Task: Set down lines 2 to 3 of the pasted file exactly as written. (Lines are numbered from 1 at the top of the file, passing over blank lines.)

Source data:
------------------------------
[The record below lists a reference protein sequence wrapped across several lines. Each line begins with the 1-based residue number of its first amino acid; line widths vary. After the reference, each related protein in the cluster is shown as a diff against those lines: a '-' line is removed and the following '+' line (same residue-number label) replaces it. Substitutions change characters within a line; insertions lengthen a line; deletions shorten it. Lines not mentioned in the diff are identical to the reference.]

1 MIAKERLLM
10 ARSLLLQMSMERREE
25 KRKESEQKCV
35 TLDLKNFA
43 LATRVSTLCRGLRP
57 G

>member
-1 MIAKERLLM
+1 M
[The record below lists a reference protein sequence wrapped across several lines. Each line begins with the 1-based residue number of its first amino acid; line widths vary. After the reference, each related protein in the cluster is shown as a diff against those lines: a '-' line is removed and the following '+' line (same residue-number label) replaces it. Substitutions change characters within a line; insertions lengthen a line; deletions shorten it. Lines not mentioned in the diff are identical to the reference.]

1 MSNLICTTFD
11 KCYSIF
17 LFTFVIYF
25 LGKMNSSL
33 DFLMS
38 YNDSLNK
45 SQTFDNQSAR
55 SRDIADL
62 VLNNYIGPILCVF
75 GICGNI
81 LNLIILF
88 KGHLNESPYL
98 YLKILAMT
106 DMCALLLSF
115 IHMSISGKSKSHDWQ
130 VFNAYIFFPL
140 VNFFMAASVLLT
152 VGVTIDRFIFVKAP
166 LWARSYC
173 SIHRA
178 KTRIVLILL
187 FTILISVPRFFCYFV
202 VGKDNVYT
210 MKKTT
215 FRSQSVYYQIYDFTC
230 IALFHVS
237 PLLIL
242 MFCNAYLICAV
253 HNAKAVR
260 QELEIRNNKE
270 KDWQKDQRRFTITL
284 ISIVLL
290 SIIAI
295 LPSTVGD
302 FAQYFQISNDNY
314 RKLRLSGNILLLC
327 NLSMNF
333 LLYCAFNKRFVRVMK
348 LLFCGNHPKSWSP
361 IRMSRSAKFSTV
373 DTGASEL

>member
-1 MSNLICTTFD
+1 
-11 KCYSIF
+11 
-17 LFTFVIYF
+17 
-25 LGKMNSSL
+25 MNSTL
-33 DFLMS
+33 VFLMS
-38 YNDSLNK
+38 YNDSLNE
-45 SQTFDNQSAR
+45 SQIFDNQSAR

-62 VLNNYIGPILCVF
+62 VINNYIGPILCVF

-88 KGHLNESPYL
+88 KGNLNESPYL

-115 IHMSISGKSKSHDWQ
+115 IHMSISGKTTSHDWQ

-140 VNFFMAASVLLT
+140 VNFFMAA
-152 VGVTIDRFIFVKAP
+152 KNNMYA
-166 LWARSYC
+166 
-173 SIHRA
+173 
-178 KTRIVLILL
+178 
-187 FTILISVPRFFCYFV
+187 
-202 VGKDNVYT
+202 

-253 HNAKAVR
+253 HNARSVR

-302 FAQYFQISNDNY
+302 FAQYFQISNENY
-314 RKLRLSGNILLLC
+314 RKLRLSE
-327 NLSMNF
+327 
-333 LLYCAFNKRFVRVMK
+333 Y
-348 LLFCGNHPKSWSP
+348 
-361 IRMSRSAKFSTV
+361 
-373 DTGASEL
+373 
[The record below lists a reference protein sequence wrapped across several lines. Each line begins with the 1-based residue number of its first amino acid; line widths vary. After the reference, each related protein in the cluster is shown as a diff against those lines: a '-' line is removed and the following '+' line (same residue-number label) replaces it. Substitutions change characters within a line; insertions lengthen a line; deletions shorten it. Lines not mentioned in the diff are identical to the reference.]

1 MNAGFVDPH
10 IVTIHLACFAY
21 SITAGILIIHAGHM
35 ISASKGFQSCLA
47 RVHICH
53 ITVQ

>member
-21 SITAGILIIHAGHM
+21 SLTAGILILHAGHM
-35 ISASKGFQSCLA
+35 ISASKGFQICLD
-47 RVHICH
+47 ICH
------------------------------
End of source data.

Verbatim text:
1 MIAKERLLM
10 ARSLLLQMSMERREE